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Osteoporosis in Premenopausal Women: A Clinical Narrative Review by the ECTS and the IOF

Jessica Pepe 1Jean-Jacques Body 2Peyman Hadji 3Eugene McCloskey 4Christian Meier 5Barbara Obermayer-Pietsch 6Andrea Palermo 7Elena Tsourdi 8M Carola Zillikens 9Bente Langdahl 10Serge Ferrari 11

Affiliations expand

J Clin Endocrinol Metab doi: 10.1210/clinem/dgaa306. 


Context: Consensus regarding diagnosis and management of osteoporosis in premenopausal women (PW) is still lacking, due to few studies carried out in this population.

Design: ECTS and IOF convened a working group to produce an updated review of literature published after 2017 on this topic.

Results: Fragility fractures in PW are rare and mostly due to secondary osteoporosis, i.e. in presence of an underlying disease such as hormonal, inflammatory or digestive disorders. In absence of another disorder, low bone density (BMD) together with fragility fractures qualifies as «idiopathic osteoporosis». In contrast, low BMD alone does not necessarily represent osteoporosis in absence of bone microarchitectural abnormalities.BMD increases in PW with osteoporosis when the underlying disease is treated. For example, in celiac disease, an increase of 9% in radius trabecular volumetric density was achieved after 1 year of gluten-free diet, while anti-TNF alfa improved BMD in PW with inflammatory bowel diseases. In amenorrhea, including anorexia nervosa, appropriately delivered estrogen replacement therapy can also improve BMD. Alternatively, antiresorptive or anabolic therapy has been shown to improve BMD in a variety of conditions, the range of improvement (3-16%) depending on skeletal site and the nature of the secondary cause. No studies were powered to demonstrate fracture reduction. The effects of bisphosphonates in childbearing women have been scantly studied and caution is needed.


Underlying diseases are common among premenopausal women with osteoporosis. The diagnosis of osteoporosis in premenopausal women requires not only the presence of low BMD but also evidence of bone fragility, which reflects an abnormal bone microarchitecture . In contrast to post-menopausal women, however, bone turnover is not necessarily elevated in premenopausal osteoporosis, at least not when estrogen deficiency is absent. In the rare cases of idiopathic osteoporosis, new evidence from HR-pQCT and genetic evaluations suggest that the primary deficit is in the osteoblast function, but the exact mechanisms remains unknown. Identifying premenopausal women at risk of fracture remains challenging and further HR-pQCT studies may contribute to understand the importance of bone microstructural alterations in this population, although the clinical use of this technology remains uncertain. Morover, we need additional research to establish normative databases for premenopausal women, so that in the future, HR-pQCT will be more useful clinically. Meanwhile, DXA with VFA, common clinical risk factors as well disease- and drug-related risk factors (in case of secondary osteoporosis) must all be taken into account to properly assess fracture risk in these women, as recently illustrated in diabetes (47).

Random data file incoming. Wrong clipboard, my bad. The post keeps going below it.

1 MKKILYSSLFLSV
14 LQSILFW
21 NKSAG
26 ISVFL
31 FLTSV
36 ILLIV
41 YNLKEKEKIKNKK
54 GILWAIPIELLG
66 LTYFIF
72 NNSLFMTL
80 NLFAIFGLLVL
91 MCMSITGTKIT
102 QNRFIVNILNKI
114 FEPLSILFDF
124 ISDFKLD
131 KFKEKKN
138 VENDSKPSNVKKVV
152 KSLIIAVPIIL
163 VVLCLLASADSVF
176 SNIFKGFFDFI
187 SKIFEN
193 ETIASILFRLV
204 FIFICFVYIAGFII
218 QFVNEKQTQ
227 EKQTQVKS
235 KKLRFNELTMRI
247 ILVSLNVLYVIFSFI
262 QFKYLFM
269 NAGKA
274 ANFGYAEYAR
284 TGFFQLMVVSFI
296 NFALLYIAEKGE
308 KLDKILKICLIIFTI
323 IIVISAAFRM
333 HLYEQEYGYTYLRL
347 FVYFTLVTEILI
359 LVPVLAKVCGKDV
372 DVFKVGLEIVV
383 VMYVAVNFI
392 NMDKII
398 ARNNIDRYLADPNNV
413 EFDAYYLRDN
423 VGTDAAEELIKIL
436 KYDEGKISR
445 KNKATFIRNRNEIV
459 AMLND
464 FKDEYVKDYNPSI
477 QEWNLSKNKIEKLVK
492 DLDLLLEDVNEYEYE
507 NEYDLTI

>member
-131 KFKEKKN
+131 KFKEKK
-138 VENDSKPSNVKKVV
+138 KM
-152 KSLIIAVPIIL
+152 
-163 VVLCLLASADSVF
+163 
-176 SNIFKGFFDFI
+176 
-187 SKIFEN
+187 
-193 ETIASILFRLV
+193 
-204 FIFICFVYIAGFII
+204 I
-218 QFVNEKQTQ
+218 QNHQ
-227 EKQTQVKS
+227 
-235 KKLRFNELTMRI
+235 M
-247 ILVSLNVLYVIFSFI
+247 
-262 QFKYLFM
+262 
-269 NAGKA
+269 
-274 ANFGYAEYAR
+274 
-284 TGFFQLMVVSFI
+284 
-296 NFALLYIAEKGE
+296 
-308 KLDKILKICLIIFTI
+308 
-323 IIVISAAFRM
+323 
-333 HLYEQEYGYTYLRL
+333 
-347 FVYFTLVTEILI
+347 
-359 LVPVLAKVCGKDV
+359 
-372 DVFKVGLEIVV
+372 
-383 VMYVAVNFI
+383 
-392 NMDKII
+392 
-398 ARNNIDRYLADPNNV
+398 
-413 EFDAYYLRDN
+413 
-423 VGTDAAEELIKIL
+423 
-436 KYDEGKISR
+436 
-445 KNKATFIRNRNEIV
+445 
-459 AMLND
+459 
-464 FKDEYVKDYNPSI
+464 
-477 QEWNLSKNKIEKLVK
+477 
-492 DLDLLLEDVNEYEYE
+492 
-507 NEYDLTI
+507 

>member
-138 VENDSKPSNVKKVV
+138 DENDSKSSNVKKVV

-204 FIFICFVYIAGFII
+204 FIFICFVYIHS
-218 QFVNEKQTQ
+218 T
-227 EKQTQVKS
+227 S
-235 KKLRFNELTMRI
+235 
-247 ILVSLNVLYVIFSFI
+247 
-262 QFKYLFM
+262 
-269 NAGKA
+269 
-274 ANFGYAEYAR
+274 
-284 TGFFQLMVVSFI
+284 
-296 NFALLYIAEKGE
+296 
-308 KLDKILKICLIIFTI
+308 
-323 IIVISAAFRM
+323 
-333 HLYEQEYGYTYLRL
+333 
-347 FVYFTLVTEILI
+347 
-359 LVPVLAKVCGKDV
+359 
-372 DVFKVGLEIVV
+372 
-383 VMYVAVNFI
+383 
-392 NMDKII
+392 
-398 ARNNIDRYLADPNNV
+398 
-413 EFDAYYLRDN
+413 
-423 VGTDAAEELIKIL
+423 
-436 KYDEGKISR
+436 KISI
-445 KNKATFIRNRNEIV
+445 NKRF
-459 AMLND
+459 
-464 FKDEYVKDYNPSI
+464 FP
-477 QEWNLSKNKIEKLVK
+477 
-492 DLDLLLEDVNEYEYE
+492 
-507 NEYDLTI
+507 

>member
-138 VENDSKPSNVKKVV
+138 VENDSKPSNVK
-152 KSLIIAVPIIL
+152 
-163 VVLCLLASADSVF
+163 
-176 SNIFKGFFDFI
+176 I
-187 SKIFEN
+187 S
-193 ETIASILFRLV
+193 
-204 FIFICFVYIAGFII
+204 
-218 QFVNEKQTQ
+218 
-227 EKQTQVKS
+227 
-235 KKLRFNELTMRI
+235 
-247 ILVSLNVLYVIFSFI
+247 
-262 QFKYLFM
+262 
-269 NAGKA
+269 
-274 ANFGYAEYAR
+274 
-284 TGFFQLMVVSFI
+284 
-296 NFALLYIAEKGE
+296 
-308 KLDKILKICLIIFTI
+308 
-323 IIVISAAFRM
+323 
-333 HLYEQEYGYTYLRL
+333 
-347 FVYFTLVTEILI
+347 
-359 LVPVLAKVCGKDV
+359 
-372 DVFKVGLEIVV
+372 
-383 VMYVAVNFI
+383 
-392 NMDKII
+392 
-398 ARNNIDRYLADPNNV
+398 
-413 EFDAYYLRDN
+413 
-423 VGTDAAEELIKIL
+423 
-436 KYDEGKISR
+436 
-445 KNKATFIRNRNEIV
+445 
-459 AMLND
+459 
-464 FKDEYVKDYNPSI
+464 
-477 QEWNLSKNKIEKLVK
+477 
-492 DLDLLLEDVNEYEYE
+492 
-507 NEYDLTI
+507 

The treatment of underlying causes of secondary osteoporosis is beneficial not only with regards to BMD but also to bone microstructure. In case treatment of the underlying cause is not successful and/or in presence of severe osteoporosis, antiresorptive and bone forming drugs can be used as in postmenopausal osteoporosis. Further RCTs with fracture reduction as a primary outcome are needed to better tailor treatment to patients at high risk of fracture. Although some new data on bisphosphonate safety in women at childbearing potential are now available, more robust evidence is needed as well as data on denosumab and bone forming drugs like teriparatide, abaloparatide and romosozumab in humans.